Heads up Texas Holdem Strategy | Master Heads Up Poker

Playing heads up poker requires a new set of skills and can be challenging. Even if you do not play heads up by choice, you may find yourself playing heads-up at the end of tournaments, or in blind vs blind situations.

So, learning heads up texas Holdem strategy is a must for all players!

What’s heads up poker?

Heads-up poker is poker against a single opponent. It can occur at the final stage of tournaments but is also a designated poker variety.

The dynamics of heads-up poker are quite different. With only two players competing, hands are often won by weak hands at showdown. Also, with only one opponent to challenge the blinds, aggression is a must! Many hands that would be considered marginal at best in a multiplayer table are now very playable.

Who deals in heads up poker?

In heads up, the blinds are posted differently. It is the dealer that posts the small blind and acts first before the flop. After the flop, he will have position on his opponent!

Let’s take a look at the required skillset and how to adapt to different situations and opponents.

Heads up is personal

Heads-up play is more personal than multiplayer poker. In multiplayer poker, you are competing against many, but in heads up, you measure up against one player.

You keep competing until skill or luck forces one to go broke or retreat! So it is crucial to have a winning attitude and be comfortable in measuring up your skills, even taking some hits on your ego. If you have the skill, patience, and luck, winning all of your opponents’ chips can be very rewarding!

Is heads up poker profitable?

As you only play against one opponent, choosing your battles is very important. In a full table, it is ok to have a couple of skilled players playing against you. You can play carefully against them and exploit your edge against the weaker ones.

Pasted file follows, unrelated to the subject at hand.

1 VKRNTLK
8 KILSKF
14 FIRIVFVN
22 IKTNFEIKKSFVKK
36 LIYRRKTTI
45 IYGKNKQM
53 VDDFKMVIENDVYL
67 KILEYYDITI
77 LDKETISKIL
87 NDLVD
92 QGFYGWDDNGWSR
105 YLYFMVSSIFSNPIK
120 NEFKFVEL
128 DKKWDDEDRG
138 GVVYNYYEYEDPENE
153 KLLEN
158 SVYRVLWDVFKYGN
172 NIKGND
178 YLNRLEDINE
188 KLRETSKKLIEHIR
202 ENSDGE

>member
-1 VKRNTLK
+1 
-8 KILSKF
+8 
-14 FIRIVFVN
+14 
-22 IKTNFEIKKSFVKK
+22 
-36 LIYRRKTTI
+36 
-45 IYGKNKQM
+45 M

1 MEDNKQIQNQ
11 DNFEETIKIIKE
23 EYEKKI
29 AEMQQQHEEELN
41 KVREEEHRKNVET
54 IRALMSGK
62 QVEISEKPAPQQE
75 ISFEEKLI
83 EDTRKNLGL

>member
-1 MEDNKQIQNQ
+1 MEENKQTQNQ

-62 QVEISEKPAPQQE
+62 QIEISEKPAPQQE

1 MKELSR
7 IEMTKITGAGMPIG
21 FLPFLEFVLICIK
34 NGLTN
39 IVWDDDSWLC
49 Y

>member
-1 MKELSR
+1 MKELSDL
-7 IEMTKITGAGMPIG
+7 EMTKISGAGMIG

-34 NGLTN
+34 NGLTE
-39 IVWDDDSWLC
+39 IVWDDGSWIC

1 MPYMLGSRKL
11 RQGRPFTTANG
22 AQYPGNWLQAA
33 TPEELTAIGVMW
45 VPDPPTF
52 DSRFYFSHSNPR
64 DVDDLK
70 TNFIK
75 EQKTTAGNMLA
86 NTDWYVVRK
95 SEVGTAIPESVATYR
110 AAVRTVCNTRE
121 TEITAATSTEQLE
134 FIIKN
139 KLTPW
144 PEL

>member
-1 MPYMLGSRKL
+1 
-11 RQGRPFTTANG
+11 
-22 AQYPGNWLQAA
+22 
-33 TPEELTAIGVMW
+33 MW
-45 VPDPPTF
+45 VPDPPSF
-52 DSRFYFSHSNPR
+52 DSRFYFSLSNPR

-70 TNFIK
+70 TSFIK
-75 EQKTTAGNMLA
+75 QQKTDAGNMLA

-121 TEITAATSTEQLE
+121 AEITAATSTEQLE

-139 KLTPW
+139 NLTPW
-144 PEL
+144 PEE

In heads-up, you cannot afford to sit against a skilled opponent that is as good or better than you! However, if you learn the fundamentals and play against the right opponent, heads up poker can be very profitable!

Aggression is even more important!

Most professional poker players that excel in heads up poker are intrinsically aggressive. In heads-up, you are competing for the blinds against a single opponent each time. Therefore, the dynamics of the hands shift radically towards even more aggressive play!

If you keep playing aggressive poker, your opponent will be forced to make many difficult decisions. Many players dislike making hard decisions. Therefore, when they face a very aggressive player, they tend to tighten up and wait for monster hands to raise with.

This is a very profitable situation, as you can outmaneuver players that play that way. Most of the time, they will fold their hand preflop and you will pick up the blinds. Even when they don’t, they will be reluctant to continue with their hand if they do not connect with the flop. When they play back at you, you can expect that they are strong and fold.

Starting hands

In heads up poker, hands that can make monster hands like straights and flushes, and win substantial multiplayer pots lose some of their value. A big part of the value of drawing hands comes from their implied odds of making a big hand and getting paid off! With only one opponent, it isn’t easy to extract a lot of value from them.

This is the case for suited and connected hands and even small pairs that can flop sets. You still prefer your hands to be connected or suited, as they have a higher chance of winning by making a straight or flush. However, when they make such a hand, the implied odds are much slimmer than in a multiplayer pot.